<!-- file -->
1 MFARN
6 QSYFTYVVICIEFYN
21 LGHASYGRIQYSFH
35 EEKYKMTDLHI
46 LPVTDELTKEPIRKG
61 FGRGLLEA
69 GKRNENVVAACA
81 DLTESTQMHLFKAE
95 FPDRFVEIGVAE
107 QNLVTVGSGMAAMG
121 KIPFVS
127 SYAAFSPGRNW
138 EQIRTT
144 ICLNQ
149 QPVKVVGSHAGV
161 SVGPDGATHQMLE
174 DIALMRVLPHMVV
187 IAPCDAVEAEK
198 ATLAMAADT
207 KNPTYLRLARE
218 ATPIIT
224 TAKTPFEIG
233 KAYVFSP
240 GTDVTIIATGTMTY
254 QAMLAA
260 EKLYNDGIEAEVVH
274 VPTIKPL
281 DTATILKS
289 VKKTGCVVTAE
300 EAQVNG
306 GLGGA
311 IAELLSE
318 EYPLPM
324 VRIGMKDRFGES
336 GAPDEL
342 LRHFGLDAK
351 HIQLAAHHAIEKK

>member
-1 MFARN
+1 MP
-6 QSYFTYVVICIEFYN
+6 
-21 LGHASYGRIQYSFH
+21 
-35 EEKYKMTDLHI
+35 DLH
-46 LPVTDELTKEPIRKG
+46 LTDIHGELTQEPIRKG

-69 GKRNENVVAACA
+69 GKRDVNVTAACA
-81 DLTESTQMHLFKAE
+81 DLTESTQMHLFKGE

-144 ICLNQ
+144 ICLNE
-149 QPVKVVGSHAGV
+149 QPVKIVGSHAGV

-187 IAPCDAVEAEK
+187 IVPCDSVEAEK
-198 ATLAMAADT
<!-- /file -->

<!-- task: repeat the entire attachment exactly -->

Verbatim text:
1 MFARN
6 QSYFTYVVICIEFYN
21 LGHASYGRIQYSFH
35 EEKYKMTDLHI
46 LPVTDELTKEPIRKG
61 FGRGLLEA
69 GKRNENVVAACA
81 DLTESTQMHLFKAE
95 FPDRFVEIGVAE
107 QNLVTVGSGMAAMG
121 KIPFVS
127 SYAAFSPGRNW
138 EQIRTT
144 ICLNQ
149 QPVKVVGSHAGV
161 SVGPDGATHQMLE
174 DIALMRVLPHMVV
187 IAPCDAVEAEK
198 ATLAMAADT
207 KNPTYLRLARE
218 ATPIIT
224 TAKTPFEIG
233 KAYVFSP
240 GTDVTIIATGTMTY
254 QAMLAA
260 EKLYNDGIEAEVVH
274 VPTIKPL
281 DTATILKS
289 VKKTGCVVTAE
300 EAQVNG
306 GLGGA
311 IAELLSE
318 EYPLPM
324 VRIGMKDRFGES
336 GAPDEL
342 LRHFGLDAK
351 HIQLAAHHAIEKK

>member
-1 MFARN
+1 MP
-6 QSYFTYVVICIEFYN
+6 
-21 LGHASYGRIQYSFH
+21 
-35 EEKYKMTDLHI
+35 DLH
-46 LPVTDELTKEPIRKG
+46 LTDIHGELTQEPIRKG

-69 GKRNENVVAACA
+69 GKRDVNVTAACA
-81 DLTESTQMHLFKAE
+81 DLTESTQMHLFKGE

-144 ICLNQ
+144 ICLNE
-149 QPVKVVGSHAGV
+149 QPVKIVGSHAGV

-187 IAPCDAVEAEK
+187 IVPCDSVEAEK
-198 ATLAMAADT